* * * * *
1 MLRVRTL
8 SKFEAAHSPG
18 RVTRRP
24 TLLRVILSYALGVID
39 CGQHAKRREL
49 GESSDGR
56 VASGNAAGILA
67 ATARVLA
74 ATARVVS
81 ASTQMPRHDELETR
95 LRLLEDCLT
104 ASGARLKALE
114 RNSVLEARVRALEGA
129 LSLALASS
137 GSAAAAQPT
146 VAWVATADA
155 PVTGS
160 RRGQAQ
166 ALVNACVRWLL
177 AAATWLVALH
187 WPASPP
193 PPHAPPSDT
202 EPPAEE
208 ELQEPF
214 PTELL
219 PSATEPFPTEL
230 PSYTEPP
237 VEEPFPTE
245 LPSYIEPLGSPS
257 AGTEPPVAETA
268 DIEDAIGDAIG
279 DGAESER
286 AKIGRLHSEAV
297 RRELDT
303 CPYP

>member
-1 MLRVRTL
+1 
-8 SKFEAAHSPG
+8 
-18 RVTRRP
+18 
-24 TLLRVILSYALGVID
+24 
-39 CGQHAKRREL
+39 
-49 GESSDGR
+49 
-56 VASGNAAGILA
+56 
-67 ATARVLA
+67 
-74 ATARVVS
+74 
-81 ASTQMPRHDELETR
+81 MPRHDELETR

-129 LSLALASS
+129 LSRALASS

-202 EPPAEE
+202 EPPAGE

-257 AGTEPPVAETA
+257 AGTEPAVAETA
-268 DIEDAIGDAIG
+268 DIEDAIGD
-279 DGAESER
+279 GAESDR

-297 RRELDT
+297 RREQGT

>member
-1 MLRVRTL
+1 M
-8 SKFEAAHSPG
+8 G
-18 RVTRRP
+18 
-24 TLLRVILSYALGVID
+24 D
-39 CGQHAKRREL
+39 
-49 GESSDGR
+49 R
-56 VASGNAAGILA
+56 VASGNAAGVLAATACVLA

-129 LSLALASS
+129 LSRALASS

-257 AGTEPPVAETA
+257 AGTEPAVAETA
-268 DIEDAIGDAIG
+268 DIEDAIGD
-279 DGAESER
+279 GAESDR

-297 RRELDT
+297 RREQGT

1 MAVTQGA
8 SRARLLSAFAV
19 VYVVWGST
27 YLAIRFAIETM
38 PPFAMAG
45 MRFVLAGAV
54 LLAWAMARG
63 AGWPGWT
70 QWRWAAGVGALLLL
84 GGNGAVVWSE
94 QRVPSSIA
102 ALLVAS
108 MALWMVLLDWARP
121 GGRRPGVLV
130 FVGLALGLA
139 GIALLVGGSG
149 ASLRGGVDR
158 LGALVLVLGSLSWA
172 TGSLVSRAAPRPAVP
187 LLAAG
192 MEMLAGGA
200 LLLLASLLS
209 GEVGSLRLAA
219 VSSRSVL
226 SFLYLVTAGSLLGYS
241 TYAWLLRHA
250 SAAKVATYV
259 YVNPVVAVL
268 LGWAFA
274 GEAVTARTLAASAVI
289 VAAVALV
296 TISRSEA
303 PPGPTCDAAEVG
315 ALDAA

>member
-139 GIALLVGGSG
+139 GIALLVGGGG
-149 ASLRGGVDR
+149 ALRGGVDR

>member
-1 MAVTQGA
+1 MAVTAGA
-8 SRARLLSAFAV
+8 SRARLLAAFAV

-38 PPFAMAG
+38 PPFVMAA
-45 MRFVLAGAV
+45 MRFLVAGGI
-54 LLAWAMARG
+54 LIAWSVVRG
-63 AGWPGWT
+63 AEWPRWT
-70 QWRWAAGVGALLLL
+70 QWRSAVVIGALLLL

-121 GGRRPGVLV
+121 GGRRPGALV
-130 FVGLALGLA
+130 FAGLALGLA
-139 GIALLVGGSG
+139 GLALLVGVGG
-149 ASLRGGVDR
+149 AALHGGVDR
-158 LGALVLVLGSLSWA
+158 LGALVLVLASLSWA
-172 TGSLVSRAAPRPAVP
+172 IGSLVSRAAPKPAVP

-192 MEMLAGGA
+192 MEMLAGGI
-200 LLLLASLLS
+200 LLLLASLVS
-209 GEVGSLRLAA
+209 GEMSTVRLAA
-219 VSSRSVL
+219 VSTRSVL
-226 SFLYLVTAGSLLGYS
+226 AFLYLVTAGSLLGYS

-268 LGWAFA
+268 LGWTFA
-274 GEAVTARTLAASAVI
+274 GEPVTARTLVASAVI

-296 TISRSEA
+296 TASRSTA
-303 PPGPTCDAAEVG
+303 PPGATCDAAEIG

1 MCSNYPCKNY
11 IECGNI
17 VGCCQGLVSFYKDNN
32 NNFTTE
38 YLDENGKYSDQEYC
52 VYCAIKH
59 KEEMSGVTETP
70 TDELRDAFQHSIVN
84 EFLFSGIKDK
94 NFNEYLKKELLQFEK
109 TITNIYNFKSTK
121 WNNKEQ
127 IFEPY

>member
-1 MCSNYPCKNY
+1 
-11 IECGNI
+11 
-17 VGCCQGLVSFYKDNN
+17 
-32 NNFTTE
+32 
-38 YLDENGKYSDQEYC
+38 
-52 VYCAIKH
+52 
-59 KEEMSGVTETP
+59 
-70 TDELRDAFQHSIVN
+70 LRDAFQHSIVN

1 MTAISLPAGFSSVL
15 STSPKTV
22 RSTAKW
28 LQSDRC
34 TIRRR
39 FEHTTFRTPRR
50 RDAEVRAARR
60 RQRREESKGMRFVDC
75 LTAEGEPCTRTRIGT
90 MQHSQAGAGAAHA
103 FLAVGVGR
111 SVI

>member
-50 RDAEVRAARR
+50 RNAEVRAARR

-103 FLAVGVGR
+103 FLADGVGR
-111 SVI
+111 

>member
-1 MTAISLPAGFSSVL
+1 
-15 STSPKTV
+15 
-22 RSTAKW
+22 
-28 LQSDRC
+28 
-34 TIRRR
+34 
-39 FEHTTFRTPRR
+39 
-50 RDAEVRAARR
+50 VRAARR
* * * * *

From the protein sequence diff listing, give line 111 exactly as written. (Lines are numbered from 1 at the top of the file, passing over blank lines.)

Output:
158 LGALVLVLGSLSWA